Sunday, August 23, 2009

Texas Trip, The Front, The IR

The "Trip" is the planned adventure to pick up Jeff's new purchase, a 79 Piper Archer II in Houston Texas. The "Front" was the stalled weather front over the Appalachians that was held in check by Hurricane Bill. The "IR" is the instrument rating that remains to be completed that could have been put to good use and had us home on time Friday.


Thursday started out very early as the alarm went off and I was out of bed at 4AM. I had already packed the night before and only needed to shower, eat and get to Wilmington Airport to meet Jeff and Lori for my ride to the Philly Airport. Mary extends her thanks since she didn't have to take me to the airport, even though she offered and was ready to go. I loaded up the SUV and needed to make a stop for fuel on my way. My favorite little fuel stop with home made goodies was closed so I went to the first place I could find.

I pulled into the Airport parking lot and enjoyed the ice tea Mary had poured for me along with an everything bagel and cream cheese. Jeff, Lori and their two children pulled in shortly after I was parked, so I finished up and we transferred baggage. The Philly airport was pretty busy even at that early hour of the morning. We each had printed our boarding pass so there was no need to stop, we headed for the dreaded TSA security checks. Jeff cruised through with no problems but yours truly kept setting off the alarm due to all my new metal parts and wires. "Sir, please wait inside this area"....great I'm standing in the fishbowl looking three by five foot plexiglass room while everyone passes me by. "OK sir, please have a seat and we'll be right with you. the agent shouts "we have a male search here". Here comes my special agent complete with his magical wand. While still seated I extend my legs so he can wand my feet, that are still without shoes, thankfully I wore socks for this special occasion. Next is the stand on the footprints so we can see whats making everything chirp like a bird. Un huh, "sir, please remove your belt so we can place it through the machine". Ok not a problem, belt gone but now it's pat down time. Hey that just kidding, I didn't say a word, those folks have no sense of humor. I had to empty out any gadgets in my clothing bag, a portable com radio and my mini Dell lap top computer then let them look through my flight bag. I got the okie dokie to put my shoes on and reload both of the bags. It was determined that I was not a threat to national security so I was free to travel about the country. Jeff patiently waited for me just around the corner and we finally headed for the gate. We were maybe thirty minutes from boarding so we stopped for a quick bite to eat.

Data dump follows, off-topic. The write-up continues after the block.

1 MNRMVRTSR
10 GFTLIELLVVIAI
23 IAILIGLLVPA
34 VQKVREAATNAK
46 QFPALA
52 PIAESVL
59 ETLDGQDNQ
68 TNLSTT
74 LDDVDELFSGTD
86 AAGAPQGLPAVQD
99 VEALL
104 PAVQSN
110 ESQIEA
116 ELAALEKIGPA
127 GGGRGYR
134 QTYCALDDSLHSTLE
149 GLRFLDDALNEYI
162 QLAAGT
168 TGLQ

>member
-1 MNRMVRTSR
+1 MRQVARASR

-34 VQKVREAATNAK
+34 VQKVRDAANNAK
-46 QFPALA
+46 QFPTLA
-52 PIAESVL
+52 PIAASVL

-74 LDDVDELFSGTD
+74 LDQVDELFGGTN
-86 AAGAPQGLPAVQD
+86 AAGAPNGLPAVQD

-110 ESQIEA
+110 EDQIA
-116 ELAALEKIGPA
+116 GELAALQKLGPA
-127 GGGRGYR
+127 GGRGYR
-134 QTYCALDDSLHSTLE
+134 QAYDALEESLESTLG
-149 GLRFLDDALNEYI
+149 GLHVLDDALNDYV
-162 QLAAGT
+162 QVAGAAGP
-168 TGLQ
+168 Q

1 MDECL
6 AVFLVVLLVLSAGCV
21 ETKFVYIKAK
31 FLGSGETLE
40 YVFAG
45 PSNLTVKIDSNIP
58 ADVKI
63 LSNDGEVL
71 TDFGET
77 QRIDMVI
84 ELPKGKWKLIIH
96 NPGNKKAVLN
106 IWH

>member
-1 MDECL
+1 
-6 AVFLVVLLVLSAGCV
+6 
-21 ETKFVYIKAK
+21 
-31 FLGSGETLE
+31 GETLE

We boarded the Embraer 170 and prepared to get underway. I read my IR PTS study guide for the oral exam and took cat naps along the way. I did manage to take a few pictures of the building storm cells to the east. The pilot did a nice job as he landed into a cross wind, more so then usual since you could really notice it from the coach section. It was a short walk to the entrance and Chris, the soon to be former owner of the Archer, was going to pick us up. Chris was right on time and we loaded up our gear and headed to David Wayne Hooks Memorial Airport just 12 miles as the crow flies NW of Houston's KIAH, George Bush Intercontinental/Houston Airport.